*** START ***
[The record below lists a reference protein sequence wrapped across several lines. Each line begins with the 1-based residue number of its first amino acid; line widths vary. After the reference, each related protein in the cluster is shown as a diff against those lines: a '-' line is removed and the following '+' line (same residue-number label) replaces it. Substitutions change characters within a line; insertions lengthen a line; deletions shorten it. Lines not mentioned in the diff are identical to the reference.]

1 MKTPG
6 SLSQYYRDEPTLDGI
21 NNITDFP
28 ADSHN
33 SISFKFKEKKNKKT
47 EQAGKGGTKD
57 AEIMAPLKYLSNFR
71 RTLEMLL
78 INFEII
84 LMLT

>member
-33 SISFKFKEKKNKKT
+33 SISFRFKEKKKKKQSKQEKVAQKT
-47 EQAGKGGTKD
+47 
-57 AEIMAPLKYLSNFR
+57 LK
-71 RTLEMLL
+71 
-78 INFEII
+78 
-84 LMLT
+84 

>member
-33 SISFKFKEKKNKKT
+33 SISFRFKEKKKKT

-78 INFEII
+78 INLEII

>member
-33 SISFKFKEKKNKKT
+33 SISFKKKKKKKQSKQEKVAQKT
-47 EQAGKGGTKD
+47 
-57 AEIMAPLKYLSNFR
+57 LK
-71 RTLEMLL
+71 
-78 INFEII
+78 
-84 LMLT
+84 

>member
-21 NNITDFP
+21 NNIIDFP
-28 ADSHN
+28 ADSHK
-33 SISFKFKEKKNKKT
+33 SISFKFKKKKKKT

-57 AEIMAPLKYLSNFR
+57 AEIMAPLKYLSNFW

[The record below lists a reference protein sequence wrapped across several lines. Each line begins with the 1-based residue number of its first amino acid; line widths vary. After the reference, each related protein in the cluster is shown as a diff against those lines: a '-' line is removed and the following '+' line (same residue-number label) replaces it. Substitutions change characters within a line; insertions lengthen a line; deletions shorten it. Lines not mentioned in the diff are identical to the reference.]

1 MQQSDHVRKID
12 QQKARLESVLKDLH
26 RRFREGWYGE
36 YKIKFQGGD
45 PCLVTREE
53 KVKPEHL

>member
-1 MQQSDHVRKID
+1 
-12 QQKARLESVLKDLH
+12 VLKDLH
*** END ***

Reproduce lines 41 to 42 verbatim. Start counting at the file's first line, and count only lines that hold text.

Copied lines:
-84 LMLT
+84 